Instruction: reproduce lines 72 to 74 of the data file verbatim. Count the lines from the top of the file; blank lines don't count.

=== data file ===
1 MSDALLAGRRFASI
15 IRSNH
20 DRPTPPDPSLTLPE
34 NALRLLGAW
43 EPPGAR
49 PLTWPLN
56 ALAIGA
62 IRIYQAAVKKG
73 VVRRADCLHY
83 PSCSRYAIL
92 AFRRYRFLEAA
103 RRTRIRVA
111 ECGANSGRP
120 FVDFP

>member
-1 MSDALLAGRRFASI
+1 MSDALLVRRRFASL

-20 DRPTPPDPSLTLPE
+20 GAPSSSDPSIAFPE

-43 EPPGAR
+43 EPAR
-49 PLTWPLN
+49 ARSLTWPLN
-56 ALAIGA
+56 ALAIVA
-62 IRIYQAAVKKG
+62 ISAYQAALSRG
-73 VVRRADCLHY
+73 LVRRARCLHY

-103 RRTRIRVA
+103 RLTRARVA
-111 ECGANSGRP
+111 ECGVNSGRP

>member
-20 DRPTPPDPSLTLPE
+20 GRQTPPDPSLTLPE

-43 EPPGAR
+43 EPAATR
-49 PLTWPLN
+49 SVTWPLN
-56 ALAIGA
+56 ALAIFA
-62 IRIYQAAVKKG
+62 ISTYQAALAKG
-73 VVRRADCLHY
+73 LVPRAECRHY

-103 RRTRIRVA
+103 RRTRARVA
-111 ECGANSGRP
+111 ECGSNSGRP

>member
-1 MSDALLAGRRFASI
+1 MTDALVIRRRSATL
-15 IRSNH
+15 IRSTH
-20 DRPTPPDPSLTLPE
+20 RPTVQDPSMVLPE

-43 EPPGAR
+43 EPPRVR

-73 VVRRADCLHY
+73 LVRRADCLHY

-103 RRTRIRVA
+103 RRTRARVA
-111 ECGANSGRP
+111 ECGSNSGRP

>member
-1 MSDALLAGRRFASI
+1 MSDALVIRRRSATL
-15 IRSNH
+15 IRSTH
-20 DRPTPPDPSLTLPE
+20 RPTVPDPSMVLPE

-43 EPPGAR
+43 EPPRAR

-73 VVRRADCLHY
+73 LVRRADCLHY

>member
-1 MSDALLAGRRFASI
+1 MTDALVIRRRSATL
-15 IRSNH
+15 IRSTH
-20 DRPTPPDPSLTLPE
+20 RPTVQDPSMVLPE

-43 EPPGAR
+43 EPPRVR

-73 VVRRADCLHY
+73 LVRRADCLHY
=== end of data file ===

+20 RPTVPDPSMVLPE

-43 EPPGAR
+43 EPPRAR